“They came out at your request. These are my emotions.”1
He has powers beyond his control, powers no one else can understand. He’s one of the world’s few espers, able to bend reality using his psychic abilities. But he doesn’t care about that. All he wants is to earn the affections of his childhood crush… and try to keep his powers—and his emotions—under control.
Because when he doesn’t, people get hurt.
Adapted from the manga by artist and writer ONE, Mob Pyscho 100 follows middle-schooler Shigeo Kageyama, AKA Mob. He’s the world’s least-assuming, least-ambitious kid. Mob doesn’t care about grades. He’s terrible at sports. He doesn’t even care about the only thing that sets him apart: his incredibly powerful psychic abilities.
|Mob Psycho 100, Bones 2016|
They’re really more of a burden than anything, after all. As Mob himself points out, psychic powers aren’t like food and water; you don’t need them to survive. They can’t help you win love. They can’t even help you with math homework.2
Ultimately, Mob sees his incredible abilities as something that separates him from everyone, especially the people he’d like to be closer to. No one in his family seems to understand his abilities. His childhood crush isn’t impressed by floating objects.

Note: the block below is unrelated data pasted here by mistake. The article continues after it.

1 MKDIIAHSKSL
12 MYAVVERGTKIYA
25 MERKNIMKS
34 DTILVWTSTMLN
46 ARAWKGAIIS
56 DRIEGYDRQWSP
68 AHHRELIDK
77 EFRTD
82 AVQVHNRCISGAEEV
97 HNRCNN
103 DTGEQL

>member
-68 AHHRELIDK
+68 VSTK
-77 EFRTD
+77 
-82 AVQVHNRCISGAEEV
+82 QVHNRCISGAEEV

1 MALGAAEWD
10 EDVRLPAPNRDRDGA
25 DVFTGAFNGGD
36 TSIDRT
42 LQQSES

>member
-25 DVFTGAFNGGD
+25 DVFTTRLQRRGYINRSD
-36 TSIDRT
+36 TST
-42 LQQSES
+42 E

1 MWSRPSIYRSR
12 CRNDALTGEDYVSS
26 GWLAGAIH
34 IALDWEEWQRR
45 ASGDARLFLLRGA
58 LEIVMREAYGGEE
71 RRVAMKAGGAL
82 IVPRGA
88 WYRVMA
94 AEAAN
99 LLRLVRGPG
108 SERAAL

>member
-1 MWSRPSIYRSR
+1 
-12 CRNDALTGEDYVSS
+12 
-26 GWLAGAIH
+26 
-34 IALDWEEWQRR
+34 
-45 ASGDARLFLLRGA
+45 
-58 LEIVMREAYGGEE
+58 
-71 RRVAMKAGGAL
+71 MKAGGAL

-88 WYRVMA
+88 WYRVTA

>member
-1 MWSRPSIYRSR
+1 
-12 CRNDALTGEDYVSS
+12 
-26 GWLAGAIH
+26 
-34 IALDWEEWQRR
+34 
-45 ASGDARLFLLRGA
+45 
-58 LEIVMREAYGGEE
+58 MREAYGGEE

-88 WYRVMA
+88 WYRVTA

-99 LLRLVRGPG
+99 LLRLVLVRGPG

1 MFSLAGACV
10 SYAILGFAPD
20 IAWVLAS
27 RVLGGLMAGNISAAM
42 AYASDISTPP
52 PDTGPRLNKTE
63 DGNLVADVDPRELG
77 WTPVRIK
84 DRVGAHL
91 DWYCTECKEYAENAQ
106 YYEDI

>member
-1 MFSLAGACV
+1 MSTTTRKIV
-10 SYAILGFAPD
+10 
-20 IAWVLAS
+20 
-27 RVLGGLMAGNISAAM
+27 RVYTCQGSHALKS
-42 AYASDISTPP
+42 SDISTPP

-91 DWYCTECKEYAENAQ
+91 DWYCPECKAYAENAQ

The only useful thing he can do with his powers is help his employer, Reigen, an outrageous con-artist who survives off luck and relies on Mob’s abilities to fuel his dream of running an exorcism business.
I love Mob Psycho 100. And if you like incredible powers, laugh-out-loud humor, and flashy fight scenes all used to tell a meaningful story, you might too.
Genre: Shounen/Coming-of-Age, Paranormal, Action, Comedy
Year Released: 2016
Licensed By: Funimation
Director: Yuzuru Tachikawa
Episodes: 12 and 1 OVA
What You Might NOT Like About… the Visuals
|Mob from Mob Psycho 100‘s first volume cover
published by Dark Horse Comics
Fair warning: Mob Psycho 100 is highly stylized to fit ONE’s simplified artwork. Mob is defined by his blank-looking face. Mob’s love interest, Tsubomi, has almost obnoxiously exaggerated features. And most other characters are downright hideous. In short, you’re not gonna find any lookers here.
However, this is all intentional. Mob Psycho 100 is a bit of an anime parody, tweaking the nose of anime tropes. Unlike most anime that utilize highly attractive and idealized character designs, Mob Psycho’s character portrayals are a bit more realistic—ironic for a show about psychic users pitting their skills against each other. Like an artist’s brutally honest self-portrait, everyone is presented bluntly. This “warts and all” approach may turn some viewers off, however.